The Hungry Mind: The Origins of Curiosity in Childhood
The learner-centered movement has a tall order in front of it when it comes to assessing the qualitative metrics so vital to a holistic learning experience. One of those metrics will need to capture the value in cultivating a curious mind. In Susan Engel’s work, The Hungry Mind, readers are taken down the rabbit hole of all things related to curiosity. But, once they come back up for air, they will find themselves holding a well-organized playbook showcasing the abstract components of curiosity in a digestible, action-oriented format that can be put into their learner-centered practice.
When Writers Drive the Workshop: Honoring Young Voices and Bold Choices
Recognizing the lived and living experiences of learners from day one is a vital component to meeting learners where they are. In the traditional system, the standardized curriculum often gets in the way of this self-expression, resulting in learner voices going unheard. Brian Kissel challenges educators, through a redesign of how learners should learn to write, to put the writer’s workshop back in the hands of the writer. In his book, When Writers Drive the Workshop, Kissel provides guiding questions on how educators can engage learners in writing and their overall learning journey.
Whistling Vivaldi: And Other Clues to How Stereotypes Affect Us
Claude M. Steele
Society, on an endless mission to bring order to the chaos of the natural world, can’t help but label everything in its purview. Educators know this reality all too well. But, we can often miss the true impact these labels carry. Claude M. Steele eloquently presents this theme and the negative effects it has on building thriving communities. In his work, Whistling Vivaldi, Steele reminds readers, through hard facts and personal stories, what happens to individuals when we remind them of the labels they carry.
Barking Up the Wrong Tree: The Surprising Science Behind Why Everything You Know About Success is (Mostly) Wrong
Self-help and personal development books are a dime a dozen and have been for many decades. Most preach vague advice from a lens of absolutism or relativism, neither of which hone in on real-world application. That’s why blogger and author, Eric Barker, took it upon himself to write Barking Up the Wrong Tree. Barker’s goal was to test the sage advice from self-help gurus through science-backed data. Wrapping it all up in entertaining anecdotes, Barker provides a new way to think about what it means to be successful.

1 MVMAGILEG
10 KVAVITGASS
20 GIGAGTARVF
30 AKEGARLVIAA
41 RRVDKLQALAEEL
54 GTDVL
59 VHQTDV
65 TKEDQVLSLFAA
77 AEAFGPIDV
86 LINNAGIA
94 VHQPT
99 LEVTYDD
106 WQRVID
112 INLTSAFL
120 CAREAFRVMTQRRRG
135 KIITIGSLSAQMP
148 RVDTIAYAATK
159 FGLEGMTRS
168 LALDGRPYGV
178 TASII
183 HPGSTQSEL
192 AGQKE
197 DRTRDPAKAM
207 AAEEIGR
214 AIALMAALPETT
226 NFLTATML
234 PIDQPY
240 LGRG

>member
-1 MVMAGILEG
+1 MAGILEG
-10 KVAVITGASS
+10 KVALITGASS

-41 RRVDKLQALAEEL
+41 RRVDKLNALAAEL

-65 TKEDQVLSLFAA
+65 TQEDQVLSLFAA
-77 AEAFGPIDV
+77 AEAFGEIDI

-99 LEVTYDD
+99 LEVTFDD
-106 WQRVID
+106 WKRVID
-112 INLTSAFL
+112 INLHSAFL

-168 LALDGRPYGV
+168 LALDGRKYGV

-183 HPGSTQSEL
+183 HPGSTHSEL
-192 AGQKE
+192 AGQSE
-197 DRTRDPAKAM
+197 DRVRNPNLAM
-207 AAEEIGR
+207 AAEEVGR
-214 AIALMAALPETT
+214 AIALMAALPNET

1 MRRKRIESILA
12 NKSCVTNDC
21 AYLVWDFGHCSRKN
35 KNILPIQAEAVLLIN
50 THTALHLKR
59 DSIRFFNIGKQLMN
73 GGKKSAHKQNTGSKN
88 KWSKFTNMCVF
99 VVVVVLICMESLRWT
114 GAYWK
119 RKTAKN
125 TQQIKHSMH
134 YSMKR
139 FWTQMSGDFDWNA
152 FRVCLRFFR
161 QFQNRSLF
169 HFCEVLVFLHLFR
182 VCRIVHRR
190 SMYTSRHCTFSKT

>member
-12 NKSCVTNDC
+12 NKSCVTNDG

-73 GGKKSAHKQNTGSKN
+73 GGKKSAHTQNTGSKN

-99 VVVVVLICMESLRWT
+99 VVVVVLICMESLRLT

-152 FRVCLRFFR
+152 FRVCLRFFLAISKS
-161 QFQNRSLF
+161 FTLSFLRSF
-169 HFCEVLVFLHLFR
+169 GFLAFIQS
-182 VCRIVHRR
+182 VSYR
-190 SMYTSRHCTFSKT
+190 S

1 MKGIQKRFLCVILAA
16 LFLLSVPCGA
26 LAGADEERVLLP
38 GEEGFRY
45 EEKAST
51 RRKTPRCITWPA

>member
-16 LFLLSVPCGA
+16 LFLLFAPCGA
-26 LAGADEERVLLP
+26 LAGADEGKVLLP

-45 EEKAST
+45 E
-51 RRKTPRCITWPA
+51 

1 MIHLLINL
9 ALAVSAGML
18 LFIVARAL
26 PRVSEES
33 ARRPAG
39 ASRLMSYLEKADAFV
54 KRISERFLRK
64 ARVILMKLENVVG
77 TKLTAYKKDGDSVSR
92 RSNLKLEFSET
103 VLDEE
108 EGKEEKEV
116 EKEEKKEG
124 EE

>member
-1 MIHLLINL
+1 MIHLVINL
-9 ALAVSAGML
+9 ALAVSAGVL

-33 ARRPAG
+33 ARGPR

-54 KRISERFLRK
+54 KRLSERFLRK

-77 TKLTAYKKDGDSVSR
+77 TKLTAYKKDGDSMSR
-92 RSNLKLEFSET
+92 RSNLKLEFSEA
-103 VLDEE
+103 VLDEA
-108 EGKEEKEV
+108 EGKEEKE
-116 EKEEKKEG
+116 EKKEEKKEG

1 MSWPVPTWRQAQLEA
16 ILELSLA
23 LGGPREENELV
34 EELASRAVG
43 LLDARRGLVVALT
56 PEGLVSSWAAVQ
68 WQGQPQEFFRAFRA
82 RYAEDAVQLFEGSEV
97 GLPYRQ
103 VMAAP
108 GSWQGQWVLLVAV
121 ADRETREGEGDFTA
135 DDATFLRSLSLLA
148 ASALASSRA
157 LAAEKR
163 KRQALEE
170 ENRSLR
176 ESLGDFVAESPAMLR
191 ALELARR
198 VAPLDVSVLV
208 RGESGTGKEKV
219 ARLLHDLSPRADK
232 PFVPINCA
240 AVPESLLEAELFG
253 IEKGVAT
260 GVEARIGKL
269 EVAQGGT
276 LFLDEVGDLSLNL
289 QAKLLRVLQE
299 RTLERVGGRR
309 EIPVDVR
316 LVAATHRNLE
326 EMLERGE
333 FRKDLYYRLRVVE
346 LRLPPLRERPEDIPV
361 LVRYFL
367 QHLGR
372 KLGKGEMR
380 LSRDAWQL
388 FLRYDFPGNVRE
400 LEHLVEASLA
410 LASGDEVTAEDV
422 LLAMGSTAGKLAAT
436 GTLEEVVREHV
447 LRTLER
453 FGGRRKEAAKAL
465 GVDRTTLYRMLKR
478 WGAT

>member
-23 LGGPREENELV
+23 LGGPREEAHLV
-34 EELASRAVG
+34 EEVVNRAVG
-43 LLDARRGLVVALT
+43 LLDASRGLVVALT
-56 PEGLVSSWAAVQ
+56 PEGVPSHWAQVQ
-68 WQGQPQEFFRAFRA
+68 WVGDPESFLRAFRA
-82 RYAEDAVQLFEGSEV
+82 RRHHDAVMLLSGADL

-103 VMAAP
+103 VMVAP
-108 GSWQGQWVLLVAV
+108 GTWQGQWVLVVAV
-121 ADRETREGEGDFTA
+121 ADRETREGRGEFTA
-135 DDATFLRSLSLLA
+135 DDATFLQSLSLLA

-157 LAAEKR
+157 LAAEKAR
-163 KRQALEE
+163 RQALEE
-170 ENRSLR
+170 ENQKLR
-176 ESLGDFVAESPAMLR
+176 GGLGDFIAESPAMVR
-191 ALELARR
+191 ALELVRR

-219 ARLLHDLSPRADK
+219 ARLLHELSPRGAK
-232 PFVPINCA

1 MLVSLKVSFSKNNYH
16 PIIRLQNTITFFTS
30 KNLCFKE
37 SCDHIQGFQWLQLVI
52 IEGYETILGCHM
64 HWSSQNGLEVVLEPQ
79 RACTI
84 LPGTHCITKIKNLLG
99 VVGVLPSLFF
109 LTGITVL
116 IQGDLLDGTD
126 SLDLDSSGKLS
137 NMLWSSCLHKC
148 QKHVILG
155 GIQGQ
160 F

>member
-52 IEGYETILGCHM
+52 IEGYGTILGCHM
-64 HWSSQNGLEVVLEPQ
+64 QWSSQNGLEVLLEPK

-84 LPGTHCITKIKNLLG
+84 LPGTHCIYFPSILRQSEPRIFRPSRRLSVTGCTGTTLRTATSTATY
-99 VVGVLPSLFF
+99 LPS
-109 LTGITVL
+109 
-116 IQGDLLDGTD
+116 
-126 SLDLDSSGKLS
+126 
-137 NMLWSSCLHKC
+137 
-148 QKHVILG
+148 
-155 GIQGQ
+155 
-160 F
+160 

How to Think: A Survival Guide for a World at Odds
When experiencing life “in the moment,” our assessment of the current situation can be exaggerated due to incomplete information and letting our imaginations run wild. We tend to tell ourselves we have collected all of the information necessary to draw reasonable solutions about whatever seems to be happening all around us. Alan Jacobs wanted to explore this behavior and whether or not it might be fruitful to reset our beliefs about our own reliability. In How to Think, Jacobs argues we aren’t divisive on big issues like politics or religion simply because we carry different views of the world. Rather, we choose not to think—it’s uncomfortable and makes us look into the unfamiliar—so we don’t have to consider there might be multiple paths to the same destination.
The War of Art: Break Through the Blocks and Win Your Inner Creative Battles
Learner-centered pioneers are on a 24/7 cycle that demands creative solutions over and over again. This endless call to action results in creative blocks that can feel like there is nothing left to try. When the wall goes up, we often find ourselves addressing other to-dos to take our mind off the elephant in the room, what Steven Pressfield calls “The Resistance.” In his book, The War of Art, he invites readers to look at every distraction that screams for attention when you are striving to produce creative work. And, how calling these distractions out by name can help you combat their negative impact on achieving your best work.